Sag Harbor’s third annual Cultural Heritage Weekend begins on Friday, May 18 with this year’s theme being “Diversity, Adversity, and Change.” The weekend will highlight the cultural evolution that has transformed Sag Harbor over the last three centuries with a variety of activities, demonstrations, and performances. In its earlier years, Sag Harbor saw the boom and decline of the whaling industry, a blockade of its ports at the hands of British troops during the Revolutionary War, and three destructive fires. Since its settlement in 1730, though, much has changed and a prominent constant in the village has been change itself.
“We chose the theme because those three words — change, diversity and adversity — have been constants in the evolution of Sag Harbor, which was not only always comprised of a mix of races, religions and nationalities, but has also been through a series of ups and downs as the village continually reinvented itself over the last 300 plus years,” said Eric Cohen of the John Jermain Memorial Library. “We are proud of, and want to honor that history and those cultures that are part of our community.”
Attendees are encouraged to look at the schedule in advance and decide what they want to see, as there are so many events that unfortunately it is not possible to see them all. Some of the events also require prior registration. There will be activities at many locations throughout the village, including The Custom House Museum, Canio’s Cultural Cafe, the Annie Cooper Boyd House, the John Jermain Memorial Library, Temple Adas Israel, the Christ Episcopal Church, the Eastville Community Historical Society, and the Sag Harbor Whaling and Historical Museum.
Events include live music on early colonial instruments, guided tours of historic houses, museums and religious centers, a boat building demonstration, a marathon reading of John Steinbeck’s final novel, The Winter of Our Discontent, which was written while he lived in Sag Harbor, lectures, exhibits, rare film and picture viewings, and workshops for children.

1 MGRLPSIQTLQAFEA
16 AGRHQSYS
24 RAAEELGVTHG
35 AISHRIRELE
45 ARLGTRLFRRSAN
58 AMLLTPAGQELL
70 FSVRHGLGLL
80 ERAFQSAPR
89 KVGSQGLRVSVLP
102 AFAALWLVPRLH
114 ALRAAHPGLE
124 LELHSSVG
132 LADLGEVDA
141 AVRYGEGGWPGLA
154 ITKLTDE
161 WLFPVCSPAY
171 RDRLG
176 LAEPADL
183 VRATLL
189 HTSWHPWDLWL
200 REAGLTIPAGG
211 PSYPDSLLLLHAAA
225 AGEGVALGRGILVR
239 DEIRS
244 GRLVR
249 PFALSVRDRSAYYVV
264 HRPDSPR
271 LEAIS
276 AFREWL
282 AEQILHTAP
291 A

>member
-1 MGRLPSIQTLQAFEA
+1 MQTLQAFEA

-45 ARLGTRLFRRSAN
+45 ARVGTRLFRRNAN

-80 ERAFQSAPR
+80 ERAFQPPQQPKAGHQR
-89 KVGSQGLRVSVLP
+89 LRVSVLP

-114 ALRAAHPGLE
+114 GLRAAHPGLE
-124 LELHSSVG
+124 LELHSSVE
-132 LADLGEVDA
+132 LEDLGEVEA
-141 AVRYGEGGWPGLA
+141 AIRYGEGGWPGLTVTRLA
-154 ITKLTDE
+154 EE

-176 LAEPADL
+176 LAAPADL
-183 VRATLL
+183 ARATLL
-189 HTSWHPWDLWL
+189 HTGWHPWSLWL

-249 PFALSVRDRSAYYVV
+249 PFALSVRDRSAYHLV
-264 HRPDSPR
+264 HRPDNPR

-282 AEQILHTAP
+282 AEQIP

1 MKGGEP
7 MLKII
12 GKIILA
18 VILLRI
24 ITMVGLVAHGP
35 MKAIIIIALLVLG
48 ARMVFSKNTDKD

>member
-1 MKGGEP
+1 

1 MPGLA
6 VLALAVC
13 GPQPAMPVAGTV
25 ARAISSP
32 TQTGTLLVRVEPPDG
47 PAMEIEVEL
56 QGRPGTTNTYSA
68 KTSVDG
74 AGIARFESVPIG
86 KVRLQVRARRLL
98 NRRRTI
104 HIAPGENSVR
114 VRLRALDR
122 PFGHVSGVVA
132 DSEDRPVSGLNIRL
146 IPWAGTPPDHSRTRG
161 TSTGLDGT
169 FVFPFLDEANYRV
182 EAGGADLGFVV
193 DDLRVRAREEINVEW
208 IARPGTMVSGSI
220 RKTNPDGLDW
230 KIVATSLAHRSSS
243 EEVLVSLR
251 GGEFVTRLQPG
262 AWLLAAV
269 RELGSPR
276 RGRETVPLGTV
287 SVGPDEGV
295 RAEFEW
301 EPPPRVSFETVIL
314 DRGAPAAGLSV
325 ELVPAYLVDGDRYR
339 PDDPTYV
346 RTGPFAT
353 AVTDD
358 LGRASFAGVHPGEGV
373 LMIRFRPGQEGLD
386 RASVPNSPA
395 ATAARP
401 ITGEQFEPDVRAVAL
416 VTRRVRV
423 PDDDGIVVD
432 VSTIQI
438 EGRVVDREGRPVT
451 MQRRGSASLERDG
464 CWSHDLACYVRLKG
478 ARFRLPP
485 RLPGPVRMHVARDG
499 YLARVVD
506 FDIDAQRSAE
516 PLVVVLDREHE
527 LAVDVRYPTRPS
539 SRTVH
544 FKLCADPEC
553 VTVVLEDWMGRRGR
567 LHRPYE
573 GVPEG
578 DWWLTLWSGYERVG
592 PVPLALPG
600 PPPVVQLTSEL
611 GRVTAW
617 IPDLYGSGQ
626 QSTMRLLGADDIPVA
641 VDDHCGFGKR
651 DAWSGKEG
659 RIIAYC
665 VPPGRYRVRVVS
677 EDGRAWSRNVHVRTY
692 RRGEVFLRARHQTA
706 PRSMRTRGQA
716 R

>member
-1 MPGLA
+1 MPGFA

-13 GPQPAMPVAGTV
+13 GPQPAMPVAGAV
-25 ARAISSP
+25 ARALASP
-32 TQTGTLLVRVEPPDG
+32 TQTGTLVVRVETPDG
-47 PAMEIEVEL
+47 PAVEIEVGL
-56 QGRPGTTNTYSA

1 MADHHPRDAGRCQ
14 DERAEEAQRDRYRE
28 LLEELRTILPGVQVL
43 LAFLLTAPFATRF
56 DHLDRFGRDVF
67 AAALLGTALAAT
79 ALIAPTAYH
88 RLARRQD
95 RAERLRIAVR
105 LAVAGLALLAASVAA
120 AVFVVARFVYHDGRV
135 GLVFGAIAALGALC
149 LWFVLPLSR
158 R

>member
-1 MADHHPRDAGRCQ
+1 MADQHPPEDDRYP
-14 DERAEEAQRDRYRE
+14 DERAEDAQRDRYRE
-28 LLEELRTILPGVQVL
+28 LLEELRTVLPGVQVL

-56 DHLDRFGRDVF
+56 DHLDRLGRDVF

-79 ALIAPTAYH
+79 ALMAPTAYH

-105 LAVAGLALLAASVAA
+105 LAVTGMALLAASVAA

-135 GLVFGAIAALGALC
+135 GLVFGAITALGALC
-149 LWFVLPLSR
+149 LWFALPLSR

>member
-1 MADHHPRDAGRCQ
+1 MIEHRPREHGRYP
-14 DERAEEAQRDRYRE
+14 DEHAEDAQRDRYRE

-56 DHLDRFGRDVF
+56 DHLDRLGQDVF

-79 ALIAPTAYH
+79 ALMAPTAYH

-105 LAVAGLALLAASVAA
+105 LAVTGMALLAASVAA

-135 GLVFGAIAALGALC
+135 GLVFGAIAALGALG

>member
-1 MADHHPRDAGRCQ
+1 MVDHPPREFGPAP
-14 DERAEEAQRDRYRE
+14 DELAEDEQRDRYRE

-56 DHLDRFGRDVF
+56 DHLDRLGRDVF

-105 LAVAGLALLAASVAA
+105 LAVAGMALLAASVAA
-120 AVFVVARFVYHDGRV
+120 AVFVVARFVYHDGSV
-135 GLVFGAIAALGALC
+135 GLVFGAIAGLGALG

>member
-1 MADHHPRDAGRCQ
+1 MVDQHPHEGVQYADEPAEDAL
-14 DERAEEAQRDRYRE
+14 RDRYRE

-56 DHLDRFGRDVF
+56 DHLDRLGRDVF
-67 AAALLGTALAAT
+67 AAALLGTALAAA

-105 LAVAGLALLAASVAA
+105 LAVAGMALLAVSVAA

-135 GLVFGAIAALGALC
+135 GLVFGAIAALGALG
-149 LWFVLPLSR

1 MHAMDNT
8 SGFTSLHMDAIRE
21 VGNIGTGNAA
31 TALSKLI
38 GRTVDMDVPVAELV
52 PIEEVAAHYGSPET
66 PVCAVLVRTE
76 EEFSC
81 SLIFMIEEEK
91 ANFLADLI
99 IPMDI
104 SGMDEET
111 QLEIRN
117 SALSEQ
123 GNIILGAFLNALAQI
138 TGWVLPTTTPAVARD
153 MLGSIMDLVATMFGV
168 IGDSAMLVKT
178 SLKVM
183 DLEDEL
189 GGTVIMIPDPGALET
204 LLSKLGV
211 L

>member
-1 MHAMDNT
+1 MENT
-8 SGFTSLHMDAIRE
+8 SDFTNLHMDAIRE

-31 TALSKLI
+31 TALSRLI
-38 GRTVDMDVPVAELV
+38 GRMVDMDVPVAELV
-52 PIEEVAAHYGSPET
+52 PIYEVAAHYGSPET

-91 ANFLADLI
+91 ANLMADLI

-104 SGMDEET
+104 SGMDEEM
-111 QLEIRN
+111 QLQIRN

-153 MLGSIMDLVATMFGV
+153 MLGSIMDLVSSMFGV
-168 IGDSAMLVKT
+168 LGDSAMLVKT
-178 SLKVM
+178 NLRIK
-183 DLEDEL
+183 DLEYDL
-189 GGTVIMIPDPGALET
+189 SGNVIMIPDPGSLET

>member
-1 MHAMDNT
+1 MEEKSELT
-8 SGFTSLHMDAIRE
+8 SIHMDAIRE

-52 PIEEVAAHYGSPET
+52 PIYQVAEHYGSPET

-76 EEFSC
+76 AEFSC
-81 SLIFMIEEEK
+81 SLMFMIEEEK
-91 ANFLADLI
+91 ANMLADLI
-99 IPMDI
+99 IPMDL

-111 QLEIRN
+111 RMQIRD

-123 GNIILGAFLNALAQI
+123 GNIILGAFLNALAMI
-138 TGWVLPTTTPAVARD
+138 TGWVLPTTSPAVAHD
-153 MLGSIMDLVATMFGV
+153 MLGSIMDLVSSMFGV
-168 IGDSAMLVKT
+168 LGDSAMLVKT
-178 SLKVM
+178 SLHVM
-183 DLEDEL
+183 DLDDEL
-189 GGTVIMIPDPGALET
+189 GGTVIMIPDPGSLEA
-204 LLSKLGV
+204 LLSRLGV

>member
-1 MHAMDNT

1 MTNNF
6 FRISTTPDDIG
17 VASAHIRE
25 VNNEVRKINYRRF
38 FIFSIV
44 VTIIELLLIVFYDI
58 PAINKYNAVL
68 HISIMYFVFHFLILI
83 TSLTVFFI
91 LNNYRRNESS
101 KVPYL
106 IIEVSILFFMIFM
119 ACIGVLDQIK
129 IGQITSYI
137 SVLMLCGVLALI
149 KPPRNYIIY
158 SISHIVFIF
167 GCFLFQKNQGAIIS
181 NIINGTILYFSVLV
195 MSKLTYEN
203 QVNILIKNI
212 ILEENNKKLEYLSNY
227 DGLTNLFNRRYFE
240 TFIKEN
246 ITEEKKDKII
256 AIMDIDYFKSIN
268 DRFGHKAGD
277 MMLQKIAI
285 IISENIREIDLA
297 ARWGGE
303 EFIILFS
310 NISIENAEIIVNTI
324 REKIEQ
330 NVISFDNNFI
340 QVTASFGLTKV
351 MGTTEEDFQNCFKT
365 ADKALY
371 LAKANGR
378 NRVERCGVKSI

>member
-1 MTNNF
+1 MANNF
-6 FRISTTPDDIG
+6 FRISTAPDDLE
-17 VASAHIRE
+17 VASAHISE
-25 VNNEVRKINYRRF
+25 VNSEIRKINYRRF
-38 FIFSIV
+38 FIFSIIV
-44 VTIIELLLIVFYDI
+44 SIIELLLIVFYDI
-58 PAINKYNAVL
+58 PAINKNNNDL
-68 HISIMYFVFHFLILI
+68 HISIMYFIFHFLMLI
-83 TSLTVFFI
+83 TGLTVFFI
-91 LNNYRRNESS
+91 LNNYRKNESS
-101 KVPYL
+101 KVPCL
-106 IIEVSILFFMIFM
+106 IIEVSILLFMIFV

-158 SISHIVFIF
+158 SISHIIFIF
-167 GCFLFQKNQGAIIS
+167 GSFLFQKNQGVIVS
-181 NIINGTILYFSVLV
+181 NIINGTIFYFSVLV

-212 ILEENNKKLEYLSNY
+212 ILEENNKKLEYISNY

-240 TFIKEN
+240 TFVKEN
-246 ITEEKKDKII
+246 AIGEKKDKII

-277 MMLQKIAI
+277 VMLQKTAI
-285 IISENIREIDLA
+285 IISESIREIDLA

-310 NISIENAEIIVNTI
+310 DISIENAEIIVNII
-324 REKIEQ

To capture this year’s theme and highlight the diverse communities that have contributed to Sag Harbor’s history, there will be an event called “Tell Me a Story” in which Sag Harbor natives and transplants are encouraged to sign up and share their personal stories for a video recording, and to bring along a friend who can “interview” them. Prior registration is required.
With the John Jermain Memorial Library, The Sag Harbor Historical Society presents “Sag Harbor: Past and Present” with rare film clips and slides on Sunday, May 20, from 3:00 to 4:30 p.m. at the library. Both institutions aim to illustrate – through images – the cultural, architectural, and physical changes that have occurred. Following the presentation, Historical Society President Jack Youngs will lead a discussion addressing the development of Sag Harbor’s architecture and community.
Also at the library will be a workshop for children aged 7 to 11, in which they will explore their memories of a past Sag Harbor and visions for a future Sag Harbor through art, and an afternoon concert presented by The Sag Harbor American Music Festival with an artist who has yet to be announced. If the weather permits, the concert will be held outdoors in the library’s courtyard.
Cultural Heritage Weekend events will take place Friday, May 18 through Sunday, May 20.
For a full schedule of events and details such as times and locations, please visit the Cultural Heritage Weekend’s official Facebook page.